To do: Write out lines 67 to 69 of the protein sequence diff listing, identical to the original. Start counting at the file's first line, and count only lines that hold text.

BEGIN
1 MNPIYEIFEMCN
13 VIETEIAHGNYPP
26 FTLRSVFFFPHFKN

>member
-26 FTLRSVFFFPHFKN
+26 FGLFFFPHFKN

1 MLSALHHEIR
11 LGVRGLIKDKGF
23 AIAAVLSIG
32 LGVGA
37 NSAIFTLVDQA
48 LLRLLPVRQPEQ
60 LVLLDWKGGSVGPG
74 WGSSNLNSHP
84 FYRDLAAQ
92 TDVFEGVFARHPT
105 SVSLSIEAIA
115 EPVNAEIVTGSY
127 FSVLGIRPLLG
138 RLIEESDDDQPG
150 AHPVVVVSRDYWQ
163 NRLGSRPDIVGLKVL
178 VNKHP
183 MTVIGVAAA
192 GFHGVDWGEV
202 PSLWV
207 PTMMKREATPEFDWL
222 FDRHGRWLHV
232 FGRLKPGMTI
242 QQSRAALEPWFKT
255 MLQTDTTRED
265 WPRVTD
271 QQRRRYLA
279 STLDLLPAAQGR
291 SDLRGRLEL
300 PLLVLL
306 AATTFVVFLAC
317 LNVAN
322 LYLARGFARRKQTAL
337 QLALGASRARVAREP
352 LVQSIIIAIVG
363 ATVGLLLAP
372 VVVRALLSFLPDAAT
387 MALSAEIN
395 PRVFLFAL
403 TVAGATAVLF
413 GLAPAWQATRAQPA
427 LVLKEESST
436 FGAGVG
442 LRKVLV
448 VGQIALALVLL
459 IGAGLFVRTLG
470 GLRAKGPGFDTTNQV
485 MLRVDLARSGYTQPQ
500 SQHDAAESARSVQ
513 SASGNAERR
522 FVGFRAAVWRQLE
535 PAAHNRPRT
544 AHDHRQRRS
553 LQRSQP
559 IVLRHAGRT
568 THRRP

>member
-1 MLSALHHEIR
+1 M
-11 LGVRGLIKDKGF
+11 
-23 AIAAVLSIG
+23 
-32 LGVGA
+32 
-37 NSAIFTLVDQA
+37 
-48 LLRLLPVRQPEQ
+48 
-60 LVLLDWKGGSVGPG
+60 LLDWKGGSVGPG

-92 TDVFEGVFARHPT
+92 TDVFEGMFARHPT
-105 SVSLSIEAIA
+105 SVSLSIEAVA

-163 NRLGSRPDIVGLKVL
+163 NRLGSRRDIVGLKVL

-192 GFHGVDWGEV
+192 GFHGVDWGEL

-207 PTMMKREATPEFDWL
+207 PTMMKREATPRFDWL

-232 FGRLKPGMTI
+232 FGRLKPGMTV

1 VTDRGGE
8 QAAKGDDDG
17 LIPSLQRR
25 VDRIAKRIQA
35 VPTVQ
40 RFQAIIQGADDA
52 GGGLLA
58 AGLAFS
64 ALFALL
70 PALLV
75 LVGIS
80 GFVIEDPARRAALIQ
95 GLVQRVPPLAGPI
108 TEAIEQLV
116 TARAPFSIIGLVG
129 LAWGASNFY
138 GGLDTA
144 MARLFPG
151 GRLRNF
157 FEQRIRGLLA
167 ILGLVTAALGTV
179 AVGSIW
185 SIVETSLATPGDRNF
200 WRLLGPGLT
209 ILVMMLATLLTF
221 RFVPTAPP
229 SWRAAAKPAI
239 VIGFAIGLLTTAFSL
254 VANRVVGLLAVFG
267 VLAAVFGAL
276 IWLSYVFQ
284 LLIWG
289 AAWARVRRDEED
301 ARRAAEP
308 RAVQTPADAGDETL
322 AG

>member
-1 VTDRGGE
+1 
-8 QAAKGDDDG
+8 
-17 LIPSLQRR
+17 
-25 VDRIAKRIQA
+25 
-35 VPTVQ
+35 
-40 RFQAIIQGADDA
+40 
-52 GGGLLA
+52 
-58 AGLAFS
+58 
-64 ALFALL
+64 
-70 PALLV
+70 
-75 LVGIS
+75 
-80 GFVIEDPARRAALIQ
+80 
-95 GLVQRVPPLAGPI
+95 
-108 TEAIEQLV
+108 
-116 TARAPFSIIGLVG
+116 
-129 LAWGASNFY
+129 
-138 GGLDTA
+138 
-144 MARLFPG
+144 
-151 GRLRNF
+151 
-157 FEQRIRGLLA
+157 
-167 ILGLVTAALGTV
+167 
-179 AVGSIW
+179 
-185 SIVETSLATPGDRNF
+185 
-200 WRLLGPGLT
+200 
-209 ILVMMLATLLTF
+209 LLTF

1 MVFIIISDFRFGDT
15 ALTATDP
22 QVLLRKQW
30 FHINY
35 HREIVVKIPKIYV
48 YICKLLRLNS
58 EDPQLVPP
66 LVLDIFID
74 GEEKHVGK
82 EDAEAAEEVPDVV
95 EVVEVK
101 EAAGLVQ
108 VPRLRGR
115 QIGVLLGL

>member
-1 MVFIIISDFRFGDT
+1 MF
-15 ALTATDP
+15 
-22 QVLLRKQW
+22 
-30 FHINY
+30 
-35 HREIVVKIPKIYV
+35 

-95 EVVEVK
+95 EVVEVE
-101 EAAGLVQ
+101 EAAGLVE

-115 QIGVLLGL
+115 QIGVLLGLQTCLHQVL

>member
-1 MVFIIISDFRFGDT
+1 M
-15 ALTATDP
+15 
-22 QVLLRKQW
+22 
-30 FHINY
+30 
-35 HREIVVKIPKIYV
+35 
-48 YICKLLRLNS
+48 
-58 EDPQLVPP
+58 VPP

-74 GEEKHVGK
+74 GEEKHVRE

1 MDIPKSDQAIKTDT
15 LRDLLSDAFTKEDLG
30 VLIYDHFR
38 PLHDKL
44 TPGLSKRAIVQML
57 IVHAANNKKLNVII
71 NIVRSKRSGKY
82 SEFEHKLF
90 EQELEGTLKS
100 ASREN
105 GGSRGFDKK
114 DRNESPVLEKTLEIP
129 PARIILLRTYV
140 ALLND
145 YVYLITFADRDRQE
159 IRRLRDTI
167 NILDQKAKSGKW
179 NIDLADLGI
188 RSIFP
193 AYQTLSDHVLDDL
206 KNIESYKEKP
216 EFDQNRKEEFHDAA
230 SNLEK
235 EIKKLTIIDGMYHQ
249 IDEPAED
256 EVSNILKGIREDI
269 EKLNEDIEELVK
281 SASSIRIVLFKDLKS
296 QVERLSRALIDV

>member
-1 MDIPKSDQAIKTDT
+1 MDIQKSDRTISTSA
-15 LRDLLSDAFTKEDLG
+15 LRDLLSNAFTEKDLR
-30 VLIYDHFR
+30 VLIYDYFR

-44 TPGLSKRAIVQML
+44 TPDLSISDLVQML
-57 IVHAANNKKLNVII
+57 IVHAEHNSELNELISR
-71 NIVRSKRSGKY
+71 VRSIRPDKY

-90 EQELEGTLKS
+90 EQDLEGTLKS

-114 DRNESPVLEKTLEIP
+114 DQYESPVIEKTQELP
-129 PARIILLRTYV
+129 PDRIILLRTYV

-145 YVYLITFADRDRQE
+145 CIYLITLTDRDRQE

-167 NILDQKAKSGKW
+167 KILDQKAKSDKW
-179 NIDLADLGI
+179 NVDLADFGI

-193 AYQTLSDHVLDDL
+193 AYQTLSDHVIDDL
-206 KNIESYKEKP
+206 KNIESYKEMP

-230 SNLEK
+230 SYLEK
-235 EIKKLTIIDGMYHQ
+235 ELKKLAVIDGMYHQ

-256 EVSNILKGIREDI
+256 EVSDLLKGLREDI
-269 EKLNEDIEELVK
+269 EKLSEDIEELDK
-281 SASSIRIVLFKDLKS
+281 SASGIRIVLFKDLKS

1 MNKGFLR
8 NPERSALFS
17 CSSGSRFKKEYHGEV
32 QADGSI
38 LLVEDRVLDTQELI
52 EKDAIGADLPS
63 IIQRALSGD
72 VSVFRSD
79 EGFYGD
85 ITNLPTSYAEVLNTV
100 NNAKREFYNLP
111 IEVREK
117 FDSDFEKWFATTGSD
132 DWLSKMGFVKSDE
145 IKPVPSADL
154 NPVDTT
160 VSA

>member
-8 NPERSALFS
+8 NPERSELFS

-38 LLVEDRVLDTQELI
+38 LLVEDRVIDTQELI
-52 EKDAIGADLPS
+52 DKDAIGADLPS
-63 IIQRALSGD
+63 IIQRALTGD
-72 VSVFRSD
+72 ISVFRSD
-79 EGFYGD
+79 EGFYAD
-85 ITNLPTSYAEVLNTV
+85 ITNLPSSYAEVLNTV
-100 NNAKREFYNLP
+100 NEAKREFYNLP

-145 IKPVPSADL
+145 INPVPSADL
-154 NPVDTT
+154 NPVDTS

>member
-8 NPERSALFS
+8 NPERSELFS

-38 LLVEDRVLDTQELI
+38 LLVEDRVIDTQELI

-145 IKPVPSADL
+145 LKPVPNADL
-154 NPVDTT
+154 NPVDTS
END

+11 
-23 AIAAVLSIG
+23 